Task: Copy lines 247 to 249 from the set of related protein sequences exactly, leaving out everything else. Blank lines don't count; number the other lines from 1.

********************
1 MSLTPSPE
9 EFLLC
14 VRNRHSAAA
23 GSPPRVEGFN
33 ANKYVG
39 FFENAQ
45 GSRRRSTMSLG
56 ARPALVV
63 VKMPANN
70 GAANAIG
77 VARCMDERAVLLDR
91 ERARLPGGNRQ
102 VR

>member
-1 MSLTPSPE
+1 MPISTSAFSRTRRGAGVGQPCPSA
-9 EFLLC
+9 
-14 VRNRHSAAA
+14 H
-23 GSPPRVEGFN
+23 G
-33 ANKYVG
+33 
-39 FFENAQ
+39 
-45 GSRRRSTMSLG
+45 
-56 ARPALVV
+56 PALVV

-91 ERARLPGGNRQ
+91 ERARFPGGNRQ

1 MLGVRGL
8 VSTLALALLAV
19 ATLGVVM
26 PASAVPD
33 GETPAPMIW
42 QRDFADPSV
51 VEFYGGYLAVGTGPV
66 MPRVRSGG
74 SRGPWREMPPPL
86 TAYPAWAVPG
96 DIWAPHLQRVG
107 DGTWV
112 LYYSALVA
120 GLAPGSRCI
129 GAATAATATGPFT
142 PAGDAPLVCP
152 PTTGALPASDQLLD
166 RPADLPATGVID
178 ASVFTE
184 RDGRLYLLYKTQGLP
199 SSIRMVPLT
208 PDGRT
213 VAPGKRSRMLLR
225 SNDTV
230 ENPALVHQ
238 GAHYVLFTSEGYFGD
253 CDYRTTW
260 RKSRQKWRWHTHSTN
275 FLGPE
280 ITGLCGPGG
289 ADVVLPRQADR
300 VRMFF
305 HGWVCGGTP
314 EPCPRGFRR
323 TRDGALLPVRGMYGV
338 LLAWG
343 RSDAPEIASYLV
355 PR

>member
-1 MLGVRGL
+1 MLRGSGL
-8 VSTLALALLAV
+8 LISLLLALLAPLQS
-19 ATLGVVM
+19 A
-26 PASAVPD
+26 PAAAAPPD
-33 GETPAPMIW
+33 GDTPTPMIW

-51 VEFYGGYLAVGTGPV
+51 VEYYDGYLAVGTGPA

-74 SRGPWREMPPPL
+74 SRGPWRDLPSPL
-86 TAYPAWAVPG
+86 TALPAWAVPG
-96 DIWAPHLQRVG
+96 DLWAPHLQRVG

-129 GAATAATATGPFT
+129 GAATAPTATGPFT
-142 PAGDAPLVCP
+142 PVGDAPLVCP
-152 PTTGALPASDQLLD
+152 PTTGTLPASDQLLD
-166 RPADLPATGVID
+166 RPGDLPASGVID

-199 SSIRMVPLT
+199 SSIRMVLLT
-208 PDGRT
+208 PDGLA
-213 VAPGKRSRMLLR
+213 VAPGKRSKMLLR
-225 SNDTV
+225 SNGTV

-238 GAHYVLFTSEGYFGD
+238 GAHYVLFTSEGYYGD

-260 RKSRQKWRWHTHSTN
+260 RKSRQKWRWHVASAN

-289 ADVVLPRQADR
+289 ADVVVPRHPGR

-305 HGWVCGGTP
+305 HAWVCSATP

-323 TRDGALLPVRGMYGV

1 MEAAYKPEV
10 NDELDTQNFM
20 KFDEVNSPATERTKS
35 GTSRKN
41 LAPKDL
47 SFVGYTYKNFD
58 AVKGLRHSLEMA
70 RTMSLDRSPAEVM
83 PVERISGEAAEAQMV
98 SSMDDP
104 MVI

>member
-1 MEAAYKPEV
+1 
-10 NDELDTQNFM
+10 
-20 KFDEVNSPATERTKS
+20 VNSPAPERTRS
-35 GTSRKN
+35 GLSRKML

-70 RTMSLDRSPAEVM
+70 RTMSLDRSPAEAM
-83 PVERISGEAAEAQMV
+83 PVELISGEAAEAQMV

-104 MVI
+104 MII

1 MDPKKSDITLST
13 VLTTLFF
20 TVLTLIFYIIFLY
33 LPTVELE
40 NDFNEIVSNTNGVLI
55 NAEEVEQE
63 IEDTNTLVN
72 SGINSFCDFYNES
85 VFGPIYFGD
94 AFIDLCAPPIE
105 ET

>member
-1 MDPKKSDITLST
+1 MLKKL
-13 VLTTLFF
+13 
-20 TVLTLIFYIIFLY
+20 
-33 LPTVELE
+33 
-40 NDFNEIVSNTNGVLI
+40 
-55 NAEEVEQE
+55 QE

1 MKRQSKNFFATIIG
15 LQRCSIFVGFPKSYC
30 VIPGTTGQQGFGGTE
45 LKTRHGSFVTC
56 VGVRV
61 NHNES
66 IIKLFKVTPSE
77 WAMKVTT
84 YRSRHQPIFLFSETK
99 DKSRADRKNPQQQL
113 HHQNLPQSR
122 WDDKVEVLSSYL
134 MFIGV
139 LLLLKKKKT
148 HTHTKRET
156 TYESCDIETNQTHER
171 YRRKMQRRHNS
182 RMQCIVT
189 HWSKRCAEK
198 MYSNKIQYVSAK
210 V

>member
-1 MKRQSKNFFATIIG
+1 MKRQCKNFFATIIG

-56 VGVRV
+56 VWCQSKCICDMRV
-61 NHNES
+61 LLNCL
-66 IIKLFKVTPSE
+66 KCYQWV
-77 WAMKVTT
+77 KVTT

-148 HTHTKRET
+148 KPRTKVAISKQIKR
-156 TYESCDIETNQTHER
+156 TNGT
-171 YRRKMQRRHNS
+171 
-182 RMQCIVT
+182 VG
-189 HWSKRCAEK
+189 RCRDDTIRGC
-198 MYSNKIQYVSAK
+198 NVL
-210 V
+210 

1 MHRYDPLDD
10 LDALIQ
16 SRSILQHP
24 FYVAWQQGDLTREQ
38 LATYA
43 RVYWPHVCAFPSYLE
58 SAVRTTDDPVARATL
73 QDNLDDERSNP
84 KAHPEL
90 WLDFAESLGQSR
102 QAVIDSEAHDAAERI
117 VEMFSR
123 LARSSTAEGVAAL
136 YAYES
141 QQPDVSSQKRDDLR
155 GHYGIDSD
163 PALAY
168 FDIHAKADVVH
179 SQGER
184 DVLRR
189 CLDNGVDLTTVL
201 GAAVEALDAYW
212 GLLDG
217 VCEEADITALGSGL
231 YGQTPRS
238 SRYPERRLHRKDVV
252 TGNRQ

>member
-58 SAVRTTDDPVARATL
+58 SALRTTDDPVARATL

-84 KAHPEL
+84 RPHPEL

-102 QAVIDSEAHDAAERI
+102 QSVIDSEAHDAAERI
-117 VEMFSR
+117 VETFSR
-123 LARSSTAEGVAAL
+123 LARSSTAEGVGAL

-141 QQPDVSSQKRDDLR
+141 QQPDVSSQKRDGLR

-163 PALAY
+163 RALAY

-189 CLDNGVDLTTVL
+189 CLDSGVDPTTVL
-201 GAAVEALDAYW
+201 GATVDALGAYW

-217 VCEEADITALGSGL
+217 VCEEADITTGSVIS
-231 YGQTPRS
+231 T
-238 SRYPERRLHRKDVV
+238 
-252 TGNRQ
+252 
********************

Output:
-123 LARSSTAEGVAAL
+123 LARSSTAEGVGAL

-141 QQPDVSSQKRDDLR